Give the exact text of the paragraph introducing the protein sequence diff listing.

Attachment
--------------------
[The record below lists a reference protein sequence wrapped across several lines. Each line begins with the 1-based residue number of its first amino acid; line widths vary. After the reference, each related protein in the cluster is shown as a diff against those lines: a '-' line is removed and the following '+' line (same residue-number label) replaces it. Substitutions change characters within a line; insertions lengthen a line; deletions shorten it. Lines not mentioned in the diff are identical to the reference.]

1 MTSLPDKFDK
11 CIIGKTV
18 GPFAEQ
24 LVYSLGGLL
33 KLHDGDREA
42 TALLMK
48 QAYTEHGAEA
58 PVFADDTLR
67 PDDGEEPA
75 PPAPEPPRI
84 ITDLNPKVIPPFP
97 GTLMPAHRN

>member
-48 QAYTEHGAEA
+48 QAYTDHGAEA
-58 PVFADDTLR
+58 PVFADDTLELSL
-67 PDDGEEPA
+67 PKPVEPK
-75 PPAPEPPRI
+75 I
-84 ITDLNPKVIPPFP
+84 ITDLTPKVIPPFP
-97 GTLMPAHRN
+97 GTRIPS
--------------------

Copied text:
[The record below lists a reference protein sequence wrapped across several lines. Each line begins with the 1-based residue number of its first amino acid; line widths vary. After the reference, each related protein in the cluster is shown as a diff against those lines: a '-' line is removed and the following '+' line (same residue-number label) replaces it. Substitutions change characters within a line; insertions lengthen a line; deletions shorten it. Lines not mentioned in the diff are identical to the reference.]